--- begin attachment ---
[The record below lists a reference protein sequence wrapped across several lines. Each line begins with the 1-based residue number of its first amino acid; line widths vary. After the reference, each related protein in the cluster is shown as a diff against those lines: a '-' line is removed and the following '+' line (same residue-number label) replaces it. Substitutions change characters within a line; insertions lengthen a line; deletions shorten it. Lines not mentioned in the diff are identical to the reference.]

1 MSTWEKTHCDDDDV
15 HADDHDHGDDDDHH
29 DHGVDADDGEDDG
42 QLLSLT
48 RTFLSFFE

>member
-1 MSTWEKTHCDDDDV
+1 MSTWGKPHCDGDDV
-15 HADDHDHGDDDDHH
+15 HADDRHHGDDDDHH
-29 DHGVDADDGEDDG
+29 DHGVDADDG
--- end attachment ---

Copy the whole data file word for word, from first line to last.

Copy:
[The record below lists a reference protein sequence wrapped across several lines. Each line begins with the 1-based residue number of its first amino acid; line widths vary. After the reference, each related protein in the cluster is shown as a diff against those lines: a '-' line is removed and the following '+' line (same residue-number label) replaces it. Substitutions change characters within a line; insertions lengthen a line; deletions shorten it. Lines not mentioned in the diff are identical to the reference.]

1 MSTWEKTHCDDDDV
15 HADDHDHGDDDDHH
29 DHGVDADDGEDDG
42 QLLSLT
48 RTFLSFFE

>member
-1 MSTWEKTHCDDDDV
+1 MSTWGKPHCDGDDV
-15 HADDHDHGDDDDHH
+15 HADDRHHGDDDDHH
-29 DHGVDADDGEDDG
+29 DHGVDADDG